Justin Case was also around as far as food went, as you never know what you are going to feel like eating, but mostly Justin Case brought along much needed power adapters, cables, extensions, etc. Thankfully he also brought along jumper cables, and first aid supplies, but i’m jumping ahead. Because as much as I thought we would be busy all the time, it turned out it was just the adults busy all the time, while the kids seemed to have plenty of time to question “what’s for dinner?”, “when are we eating?”, ” can I have a snack while we wait?”, “when can we go to the beach again?” etc., etc., etc..

During this preteen down time, there seemed to be a fair bit of time for the chillens to play with their iPods both together and separately. Apparently the Ghost Radar ghost hunting app was a real hit with a couple of the braver ones as the campground seemed to be riddled with the unseen apparitions. Well unseen by me, but maybe I just didn’t believe enough.

The weather was pretty good but it was nice to know when it was going to change and also have a heads up as too how much rain we were going to get. For that I can’t thank the app WeatherEye enough. Knowing we were about to get 10 to 15 mm of rain and there was a thunderstorm warning in effect for the campground gave us enough time to batten down the hatches and prepare ourselves. Preparing ourselves entailed getting everything we could need for a potential night in the car. iPods in hand, food & drinks in the back, and pillows nearby, we settled into our cars for a potentially scary evening never really knowing how bad it was gonna get.

The kids watched movies, played games and listened to music while nature threw some pretty nasty weather at us. I kept starting up the car and letting it run for a bit to ensure I wasn’t draining down the battery completely as I charged my iPhone and powered the power outlet feeding the MobiCool refrigerated cooler we had just bought.  We needed to defrost the windows anyway, since us sitting in the car doing that breathing-thing was fogging them up and it was also a good way to keep the contents of the cooler cold. Anyone who likes to have their milk and dairy icy cold and not worry about them going off should definitely consider an electric cooler.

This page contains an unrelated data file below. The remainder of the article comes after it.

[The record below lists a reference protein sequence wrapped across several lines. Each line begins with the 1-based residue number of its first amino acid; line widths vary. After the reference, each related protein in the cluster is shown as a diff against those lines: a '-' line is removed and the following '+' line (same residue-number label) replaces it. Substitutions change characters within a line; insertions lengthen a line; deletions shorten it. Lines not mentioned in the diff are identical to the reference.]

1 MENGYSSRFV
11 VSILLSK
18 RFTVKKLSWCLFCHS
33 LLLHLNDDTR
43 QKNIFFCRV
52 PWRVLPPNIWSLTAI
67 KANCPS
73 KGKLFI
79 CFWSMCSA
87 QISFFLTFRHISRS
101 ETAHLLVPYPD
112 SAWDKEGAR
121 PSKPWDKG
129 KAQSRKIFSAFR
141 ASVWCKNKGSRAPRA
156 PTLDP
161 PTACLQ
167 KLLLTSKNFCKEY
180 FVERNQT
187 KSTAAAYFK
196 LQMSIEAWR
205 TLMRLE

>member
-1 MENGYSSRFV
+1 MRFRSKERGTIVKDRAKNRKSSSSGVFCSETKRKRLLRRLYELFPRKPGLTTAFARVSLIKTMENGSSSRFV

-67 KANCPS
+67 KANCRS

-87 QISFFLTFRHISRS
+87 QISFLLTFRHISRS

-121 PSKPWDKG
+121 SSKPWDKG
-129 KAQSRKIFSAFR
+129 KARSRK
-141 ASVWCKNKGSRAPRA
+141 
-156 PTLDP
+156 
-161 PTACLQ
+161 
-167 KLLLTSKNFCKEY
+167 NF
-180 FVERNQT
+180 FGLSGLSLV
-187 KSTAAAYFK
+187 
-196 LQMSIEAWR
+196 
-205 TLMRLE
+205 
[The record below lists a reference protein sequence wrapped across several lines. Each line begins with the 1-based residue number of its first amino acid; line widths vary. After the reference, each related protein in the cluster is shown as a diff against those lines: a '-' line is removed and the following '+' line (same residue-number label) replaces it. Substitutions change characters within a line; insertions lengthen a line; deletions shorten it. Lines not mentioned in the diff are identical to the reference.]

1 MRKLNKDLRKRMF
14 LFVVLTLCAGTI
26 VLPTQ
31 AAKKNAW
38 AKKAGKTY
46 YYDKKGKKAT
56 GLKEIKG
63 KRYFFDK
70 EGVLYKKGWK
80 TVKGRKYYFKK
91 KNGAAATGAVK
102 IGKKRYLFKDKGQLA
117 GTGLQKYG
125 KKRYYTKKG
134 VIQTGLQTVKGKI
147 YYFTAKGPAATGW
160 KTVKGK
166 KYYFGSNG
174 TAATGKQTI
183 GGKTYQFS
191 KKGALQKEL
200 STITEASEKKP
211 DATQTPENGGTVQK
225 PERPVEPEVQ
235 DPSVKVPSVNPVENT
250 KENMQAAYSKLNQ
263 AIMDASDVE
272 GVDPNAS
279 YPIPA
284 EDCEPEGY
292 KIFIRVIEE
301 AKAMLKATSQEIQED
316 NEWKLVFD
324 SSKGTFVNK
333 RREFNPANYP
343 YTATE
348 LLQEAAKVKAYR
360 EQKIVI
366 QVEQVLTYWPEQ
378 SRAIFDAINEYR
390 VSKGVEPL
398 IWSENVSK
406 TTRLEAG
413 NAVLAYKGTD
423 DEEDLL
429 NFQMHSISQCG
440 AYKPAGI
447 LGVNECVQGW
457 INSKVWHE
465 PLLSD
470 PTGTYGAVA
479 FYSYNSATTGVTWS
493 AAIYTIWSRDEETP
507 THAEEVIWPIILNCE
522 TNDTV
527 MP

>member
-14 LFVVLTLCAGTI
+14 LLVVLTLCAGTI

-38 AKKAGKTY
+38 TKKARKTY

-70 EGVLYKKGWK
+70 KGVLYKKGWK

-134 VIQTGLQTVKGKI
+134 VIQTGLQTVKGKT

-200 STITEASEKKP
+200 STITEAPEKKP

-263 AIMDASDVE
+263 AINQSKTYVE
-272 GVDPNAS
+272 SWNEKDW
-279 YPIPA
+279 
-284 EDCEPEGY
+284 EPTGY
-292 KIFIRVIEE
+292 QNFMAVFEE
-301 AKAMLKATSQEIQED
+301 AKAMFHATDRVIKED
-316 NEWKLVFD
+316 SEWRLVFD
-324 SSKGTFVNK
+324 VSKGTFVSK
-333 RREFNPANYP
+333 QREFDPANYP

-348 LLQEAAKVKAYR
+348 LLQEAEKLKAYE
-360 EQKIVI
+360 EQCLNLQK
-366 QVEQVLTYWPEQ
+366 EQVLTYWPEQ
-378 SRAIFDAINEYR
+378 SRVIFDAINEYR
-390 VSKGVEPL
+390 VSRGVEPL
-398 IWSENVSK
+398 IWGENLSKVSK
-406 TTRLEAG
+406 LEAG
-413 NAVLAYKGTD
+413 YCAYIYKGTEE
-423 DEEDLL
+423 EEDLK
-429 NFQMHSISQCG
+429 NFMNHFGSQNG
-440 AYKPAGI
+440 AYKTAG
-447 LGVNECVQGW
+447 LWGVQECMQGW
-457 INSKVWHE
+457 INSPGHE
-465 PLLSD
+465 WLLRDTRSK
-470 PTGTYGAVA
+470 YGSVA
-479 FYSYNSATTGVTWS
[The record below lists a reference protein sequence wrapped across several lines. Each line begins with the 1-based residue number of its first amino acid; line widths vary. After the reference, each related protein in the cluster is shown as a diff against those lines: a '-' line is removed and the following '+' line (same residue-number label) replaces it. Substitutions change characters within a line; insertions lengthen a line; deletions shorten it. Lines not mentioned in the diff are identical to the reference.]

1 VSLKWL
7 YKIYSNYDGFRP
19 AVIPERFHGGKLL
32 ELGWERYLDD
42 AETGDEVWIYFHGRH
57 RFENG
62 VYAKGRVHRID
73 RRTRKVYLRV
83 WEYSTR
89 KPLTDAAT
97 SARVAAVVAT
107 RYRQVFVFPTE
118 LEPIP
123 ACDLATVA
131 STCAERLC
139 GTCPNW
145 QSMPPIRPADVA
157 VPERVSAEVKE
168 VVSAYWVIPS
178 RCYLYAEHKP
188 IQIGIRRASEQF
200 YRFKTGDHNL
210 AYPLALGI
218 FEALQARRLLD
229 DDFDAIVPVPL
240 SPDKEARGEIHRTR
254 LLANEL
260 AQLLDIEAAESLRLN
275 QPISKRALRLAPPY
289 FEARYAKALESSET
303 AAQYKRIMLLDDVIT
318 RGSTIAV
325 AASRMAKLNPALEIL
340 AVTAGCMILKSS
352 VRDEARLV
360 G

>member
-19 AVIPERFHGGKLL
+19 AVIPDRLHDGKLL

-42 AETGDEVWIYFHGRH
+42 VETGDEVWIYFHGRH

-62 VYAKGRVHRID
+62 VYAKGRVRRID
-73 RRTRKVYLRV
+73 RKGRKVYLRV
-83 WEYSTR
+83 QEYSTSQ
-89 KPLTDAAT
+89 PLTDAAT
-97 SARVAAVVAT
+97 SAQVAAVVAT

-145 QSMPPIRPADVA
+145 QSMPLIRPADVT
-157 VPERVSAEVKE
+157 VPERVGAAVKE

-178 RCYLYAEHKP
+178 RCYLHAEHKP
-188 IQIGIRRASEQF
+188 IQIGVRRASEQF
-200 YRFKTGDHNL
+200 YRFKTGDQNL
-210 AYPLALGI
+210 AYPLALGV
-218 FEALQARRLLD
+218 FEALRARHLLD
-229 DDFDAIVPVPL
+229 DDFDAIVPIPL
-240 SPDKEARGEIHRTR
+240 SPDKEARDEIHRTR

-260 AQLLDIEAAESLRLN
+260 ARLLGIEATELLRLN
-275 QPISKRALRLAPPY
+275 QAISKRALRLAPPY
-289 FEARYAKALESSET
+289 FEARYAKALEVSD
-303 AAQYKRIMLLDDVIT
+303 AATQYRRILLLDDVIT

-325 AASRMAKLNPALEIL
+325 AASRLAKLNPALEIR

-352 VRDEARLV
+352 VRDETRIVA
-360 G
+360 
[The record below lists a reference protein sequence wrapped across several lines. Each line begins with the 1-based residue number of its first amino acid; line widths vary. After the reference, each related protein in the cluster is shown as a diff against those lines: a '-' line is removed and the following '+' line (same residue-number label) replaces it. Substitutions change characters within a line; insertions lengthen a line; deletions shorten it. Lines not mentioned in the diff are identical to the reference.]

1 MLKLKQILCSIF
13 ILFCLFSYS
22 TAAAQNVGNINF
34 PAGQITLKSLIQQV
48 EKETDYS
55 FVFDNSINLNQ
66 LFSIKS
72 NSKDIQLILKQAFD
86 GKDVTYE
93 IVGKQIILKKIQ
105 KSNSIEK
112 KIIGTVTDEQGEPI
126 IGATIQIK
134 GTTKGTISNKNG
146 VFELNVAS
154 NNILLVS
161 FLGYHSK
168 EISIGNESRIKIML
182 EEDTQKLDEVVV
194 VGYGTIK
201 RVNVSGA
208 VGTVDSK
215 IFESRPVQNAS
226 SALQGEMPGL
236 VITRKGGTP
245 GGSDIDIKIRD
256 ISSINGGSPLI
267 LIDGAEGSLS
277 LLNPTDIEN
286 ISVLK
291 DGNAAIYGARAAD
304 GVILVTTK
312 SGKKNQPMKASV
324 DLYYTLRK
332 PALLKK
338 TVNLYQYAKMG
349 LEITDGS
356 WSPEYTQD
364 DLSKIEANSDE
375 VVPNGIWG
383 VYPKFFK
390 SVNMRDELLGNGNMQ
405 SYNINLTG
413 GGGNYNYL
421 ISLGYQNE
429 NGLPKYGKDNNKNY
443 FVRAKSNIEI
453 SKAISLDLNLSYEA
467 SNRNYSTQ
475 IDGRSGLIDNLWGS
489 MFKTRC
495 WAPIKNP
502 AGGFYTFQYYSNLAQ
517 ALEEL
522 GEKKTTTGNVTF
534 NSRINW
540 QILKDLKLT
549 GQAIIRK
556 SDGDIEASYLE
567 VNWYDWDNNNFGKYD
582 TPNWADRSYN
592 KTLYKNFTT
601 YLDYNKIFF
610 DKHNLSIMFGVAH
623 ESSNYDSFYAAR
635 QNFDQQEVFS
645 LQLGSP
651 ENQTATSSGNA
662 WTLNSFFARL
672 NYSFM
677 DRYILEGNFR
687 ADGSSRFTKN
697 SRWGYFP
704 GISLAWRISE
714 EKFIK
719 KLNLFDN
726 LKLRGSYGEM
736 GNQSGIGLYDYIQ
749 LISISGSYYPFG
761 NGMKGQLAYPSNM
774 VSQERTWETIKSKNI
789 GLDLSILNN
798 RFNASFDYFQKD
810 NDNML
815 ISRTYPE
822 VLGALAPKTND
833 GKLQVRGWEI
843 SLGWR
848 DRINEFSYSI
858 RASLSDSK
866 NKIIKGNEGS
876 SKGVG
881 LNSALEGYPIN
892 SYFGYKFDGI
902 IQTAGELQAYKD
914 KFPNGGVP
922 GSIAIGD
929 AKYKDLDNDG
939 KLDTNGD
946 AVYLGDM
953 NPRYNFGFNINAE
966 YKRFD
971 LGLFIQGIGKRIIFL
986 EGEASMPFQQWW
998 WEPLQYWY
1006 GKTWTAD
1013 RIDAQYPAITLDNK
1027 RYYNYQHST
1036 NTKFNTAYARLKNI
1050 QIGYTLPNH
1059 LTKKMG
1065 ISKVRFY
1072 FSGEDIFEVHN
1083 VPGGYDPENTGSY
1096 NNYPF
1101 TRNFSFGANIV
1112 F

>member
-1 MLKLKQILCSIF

We watched the nasty weather come and go, sneaking out between cloudbursts to check on the fire and the half cooked potatoes. I even took a video of the kids saying goodnight which I emailed to my wife while we were in the car, posted a couple of photos to FaceBook, and caught up on my emails. Eventually the rain stopped enough we could get out and eat our much anticipated dinner.  Keeping an eye on the weather we were able to consume a decent, albeit late, dinner.  Justin Case we had brought some simple meals to prepare.  Baked beans and camping in a tent.  An excellent combination with lots of fuel for jokes & noises followed by little snickers as we drifted off.
All in all, the iPods and other tech we took along seemed to help the experience. It’s a different world these days from when I was a kid. Back then being disconnected meant no TV and being phoneless which really wasn’t a big deal since every time you left the house you were phoneless.  Remember the time before cellphones?  Nowadays the kids are so used to being connected all the time, that there were a few comments about the lack of internet and how they wish they had iPhones or some other smartphone so they could still check FaceBook and MSN, but the fact they could amuse themselves while they waited to go to the beach or while we were cooking/cleaning/hunting/gathering was a blessing.

At the end of it all, after the trip home and the unpacking is done, a great way to share all those photos is to use Dropbox. That way there is no need to hop back in the car to deliver a copy of them on disc or a thumbdrive or even more antiquated actual photographs printed on paper.  I also got a great video from that old friend of mine via  Cameras are so commonplace when it comes to vacationing that we don’t really give it a second glance and I think that iPods and portable gaming systems are heading the same way.